Leaving Church by Barbara Brown Taylor. i finished this one this morning. i need to re-read a few of the chapters and just let them soak in. so comforting. so encouraging. i whole-heartedly recommend this one for anyone who feels stuck/stagnant/dead in the western, modern idea of church.

Blue Nights by Joan Didion. she’s a fantastic writer. but geez, this book is sad. sad. sad.

The History of the Ancient World by Susan Wise Bauer. this is one that i have to read when nobody else is around to interupt me. i have to pay close attention, take notes, and re-read a paragraph sometimes. but it’s been an interesting read. i don’t remember learning about the cultures of the beginning of human time. so far, I’m eager to learn more. since we’re using Bauer’s Story of the World Volume 1 in History next fall, i figured i should brush up on what i don’t remember learning the first time!



10 things I love about Britain

   Posted by: liz    in food, thankful

a writer on a blog that i read (a working sheep farm!) made this same list in honor of elizabeth II’s 60th, and since i have a laundry list of things i love about ol’ blighty, i thought i’d join in the fun.

10 things i love about britain

  1. oxford. the magical spires, the bells ringing on sunday mornings, the cobblestone streets. the shaldonian, magdelen college deer park, st. cross road and the covered market. temple cowley school (where i attended 3rd form), st. aldate’s church, Brown’s restaurant, and blackwell’s bookshop.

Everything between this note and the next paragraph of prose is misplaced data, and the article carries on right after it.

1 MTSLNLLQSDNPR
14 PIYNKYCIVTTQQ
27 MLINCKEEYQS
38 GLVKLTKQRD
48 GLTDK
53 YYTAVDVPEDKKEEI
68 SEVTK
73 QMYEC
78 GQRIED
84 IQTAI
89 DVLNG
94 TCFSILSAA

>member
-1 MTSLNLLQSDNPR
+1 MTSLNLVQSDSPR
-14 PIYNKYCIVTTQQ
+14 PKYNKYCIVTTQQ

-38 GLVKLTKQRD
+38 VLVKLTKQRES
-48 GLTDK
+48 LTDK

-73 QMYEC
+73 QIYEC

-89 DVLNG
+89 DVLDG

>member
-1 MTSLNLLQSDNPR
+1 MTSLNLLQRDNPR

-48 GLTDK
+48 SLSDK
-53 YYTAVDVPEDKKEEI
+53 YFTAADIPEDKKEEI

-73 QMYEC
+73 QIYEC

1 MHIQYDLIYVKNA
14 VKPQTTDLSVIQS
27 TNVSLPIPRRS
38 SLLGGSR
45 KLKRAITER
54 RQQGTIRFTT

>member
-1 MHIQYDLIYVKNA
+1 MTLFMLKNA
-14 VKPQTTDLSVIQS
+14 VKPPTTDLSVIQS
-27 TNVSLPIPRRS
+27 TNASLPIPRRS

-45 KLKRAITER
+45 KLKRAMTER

2. london. the underground, paddington train station, and the black london cab. the theatre district, the fringe theatre district, and the national theatre. westminster abbey, st. paul’s cathedral, the tower of london and its ravens. gorgeous old pubs and haunting walking tours (like the jack the ripper walking tour after dark). the british museum, tate gallery, national portrait gallery.
  3. castles. CASTLES! real, medieval CASTLES!
  4. cathedrals. gorgeous and awe-inspiring.
  5. the accent. the different spellings and pronunciations of “schedule” and “aluminium.” and different words like, “chips” for fries, “the lift” for elevator, and “tea” for dinner.
  6. the landscapes of ancient, old, magical, and country-lush.
  7. the british B&B. broiled tomato and egg breakfast, shared loo, ceiling-chain-for-toilet-flushing. british youth hostels.